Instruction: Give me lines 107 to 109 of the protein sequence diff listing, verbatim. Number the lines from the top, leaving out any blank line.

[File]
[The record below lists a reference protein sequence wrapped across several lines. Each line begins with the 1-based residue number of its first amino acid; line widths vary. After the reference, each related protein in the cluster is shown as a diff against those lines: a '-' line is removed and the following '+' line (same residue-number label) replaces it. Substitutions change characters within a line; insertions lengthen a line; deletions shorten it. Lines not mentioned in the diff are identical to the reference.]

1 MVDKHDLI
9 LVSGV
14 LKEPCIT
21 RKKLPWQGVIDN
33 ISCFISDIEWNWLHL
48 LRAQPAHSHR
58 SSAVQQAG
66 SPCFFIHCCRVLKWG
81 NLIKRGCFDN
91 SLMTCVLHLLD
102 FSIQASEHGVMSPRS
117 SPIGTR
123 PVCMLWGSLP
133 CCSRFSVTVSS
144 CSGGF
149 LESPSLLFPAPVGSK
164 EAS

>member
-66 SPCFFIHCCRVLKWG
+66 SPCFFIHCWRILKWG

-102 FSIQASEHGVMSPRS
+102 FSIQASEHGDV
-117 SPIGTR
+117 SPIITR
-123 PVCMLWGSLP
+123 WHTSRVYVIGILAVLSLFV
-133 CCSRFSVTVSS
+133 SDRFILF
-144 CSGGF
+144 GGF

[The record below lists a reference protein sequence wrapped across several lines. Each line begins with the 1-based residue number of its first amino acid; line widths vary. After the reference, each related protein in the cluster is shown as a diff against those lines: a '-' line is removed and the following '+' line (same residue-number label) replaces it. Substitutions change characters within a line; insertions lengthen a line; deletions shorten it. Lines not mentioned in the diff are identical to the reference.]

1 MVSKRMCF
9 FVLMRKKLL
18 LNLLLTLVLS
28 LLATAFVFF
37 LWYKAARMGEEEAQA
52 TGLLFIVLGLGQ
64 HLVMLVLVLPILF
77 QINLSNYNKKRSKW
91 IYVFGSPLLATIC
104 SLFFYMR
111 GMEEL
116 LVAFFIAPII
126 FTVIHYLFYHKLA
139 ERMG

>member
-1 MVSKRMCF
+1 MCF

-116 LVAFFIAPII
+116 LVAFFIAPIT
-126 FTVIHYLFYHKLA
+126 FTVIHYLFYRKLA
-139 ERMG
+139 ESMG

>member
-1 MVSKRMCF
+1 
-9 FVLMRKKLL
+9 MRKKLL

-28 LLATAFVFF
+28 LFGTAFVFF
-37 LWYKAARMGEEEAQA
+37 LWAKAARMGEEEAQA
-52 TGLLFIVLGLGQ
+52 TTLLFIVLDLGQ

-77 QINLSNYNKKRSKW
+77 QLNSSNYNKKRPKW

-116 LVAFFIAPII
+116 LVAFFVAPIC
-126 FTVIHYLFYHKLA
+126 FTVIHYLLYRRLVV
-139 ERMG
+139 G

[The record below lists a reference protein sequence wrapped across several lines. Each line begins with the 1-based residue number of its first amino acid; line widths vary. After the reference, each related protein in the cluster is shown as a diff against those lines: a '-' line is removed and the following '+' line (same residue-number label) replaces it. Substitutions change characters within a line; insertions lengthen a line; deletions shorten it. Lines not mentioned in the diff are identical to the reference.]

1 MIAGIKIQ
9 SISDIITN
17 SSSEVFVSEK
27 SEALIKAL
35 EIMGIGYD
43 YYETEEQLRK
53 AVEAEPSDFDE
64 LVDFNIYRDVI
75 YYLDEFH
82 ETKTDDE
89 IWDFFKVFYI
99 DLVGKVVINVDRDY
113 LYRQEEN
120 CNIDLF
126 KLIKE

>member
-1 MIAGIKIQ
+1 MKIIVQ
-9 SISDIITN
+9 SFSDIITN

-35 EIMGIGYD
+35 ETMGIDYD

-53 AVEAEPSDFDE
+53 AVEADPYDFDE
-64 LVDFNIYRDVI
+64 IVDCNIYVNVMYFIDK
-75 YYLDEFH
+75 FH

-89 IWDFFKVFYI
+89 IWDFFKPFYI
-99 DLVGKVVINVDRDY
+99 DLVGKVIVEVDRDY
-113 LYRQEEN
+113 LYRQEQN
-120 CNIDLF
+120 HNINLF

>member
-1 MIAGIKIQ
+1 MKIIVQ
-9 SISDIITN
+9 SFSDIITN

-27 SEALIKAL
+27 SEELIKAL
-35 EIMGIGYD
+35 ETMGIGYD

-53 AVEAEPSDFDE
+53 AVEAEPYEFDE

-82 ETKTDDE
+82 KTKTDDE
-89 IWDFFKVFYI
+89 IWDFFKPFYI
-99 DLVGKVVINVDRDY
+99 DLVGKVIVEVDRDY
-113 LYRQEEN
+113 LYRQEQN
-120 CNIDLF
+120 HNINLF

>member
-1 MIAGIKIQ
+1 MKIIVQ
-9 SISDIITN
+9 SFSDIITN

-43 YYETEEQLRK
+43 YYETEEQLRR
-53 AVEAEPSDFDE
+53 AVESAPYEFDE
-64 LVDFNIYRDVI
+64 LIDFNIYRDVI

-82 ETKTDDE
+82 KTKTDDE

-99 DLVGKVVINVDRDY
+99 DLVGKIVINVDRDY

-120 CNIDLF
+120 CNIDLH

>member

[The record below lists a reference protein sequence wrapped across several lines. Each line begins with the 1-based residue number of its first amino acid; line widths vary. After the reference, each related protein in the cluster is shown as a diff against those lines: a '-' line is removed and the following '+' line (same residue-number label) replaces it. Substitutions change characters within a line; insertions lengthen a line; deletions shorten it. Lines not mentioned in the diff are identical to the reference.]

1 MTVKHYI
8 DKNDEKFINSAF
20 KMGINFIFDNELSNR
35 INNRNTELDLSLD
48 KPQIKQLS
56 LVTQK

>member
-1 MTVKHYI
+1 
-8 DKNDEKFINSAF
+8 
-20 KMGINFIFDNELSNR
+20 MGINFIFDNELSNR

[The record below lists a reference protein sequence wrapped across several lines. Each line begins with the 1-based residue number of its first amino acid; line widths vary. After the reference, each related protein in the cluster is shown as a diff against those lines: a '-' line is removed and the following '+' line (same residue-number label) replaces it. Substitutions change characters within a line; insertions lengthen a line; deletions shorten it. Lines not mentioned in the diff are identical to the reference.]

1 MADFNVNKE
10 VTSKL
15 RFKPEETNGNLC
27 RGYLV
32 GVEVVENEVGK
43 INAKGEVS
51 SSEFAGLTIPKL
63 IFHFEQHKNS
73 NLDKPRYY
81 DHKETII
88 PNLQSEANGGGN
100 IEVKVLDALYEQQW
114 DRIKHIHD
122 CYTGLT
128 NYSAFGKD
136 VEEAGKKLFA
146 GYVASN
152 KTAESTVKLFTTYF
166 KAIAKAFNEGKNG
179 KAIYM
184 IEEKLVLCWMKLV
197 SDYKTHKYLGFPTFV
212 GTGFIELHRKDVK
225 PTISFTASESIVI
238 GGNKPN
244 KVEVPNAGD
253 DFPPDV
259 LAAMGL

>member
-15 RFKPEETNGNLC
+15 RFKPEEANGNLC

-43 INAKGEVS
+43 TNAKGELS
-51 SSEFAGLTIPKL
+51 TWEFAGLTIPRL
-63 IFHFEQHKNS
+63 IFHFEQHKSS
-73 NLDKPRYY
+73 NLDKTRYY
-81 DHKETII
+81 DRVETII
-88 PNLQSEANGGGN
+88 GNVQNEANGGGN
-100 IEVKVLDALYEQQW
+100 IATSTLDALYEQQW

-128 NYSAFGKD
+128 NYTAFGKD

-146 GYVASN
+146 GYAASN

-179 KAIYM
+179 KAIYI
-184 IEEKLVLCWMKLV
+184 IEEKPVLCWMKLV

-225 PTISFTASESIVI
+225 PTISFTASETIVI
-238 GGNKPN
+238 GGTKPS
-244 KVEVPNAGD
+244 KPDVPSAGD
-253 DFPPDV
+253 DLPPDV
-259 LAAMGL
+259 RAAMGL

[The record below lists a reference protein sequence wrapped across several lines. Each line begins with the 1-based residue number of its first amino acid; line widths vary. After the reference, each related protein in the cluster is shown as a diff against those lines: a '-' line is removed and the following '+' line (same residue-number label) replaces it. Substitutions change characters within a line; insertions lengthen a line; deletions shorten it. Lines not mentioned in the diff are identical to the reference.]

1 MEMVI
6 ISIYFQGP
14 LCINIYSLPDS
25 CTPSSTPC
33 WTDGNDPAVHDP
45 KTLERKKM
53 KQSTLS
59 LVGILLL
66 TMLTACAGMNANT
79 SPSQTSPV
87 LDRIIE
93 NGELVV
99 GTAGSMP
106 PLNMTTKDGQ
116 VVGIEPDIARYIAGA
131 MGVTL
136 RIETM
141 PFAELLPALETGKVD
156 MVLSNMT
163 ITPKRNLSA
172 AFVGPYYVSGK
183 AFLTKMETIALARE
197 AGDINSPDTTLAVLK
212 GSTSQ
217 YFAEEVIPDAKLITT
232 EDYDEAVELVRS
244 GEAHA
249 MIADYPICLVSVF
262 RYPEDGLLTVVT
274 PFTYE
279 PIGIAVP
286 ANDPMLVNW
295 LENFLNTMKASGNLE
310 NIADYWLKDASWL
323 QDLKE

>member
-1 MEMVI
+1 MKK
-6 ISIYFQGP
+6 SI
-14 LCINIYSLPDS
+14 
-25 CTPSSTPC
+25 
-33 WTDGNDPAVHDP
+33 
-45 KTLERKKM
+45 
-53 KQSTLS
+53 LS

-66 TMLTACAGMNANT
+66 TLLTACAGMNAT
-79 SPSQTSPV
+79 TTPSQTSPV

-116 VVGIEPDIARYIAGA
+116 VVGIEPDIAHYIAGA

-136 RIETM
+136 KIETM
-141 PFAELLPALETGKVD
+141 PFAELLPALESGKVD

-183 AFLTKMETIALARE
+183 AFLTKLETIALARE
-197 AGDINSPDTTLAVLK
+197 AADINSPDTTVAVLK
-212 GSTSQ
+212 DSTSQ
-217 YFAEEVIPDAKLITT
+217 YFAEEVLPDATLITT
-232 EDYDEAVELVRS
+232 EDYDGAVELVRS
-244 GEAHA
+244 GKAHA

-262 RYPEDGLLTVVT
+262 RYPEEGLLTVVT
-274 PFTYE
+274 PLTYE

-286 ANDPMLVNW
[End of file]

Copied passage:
+99 DLVGKVIVEVDRDY
-113 LYRQEEN
+113 LYRQEQN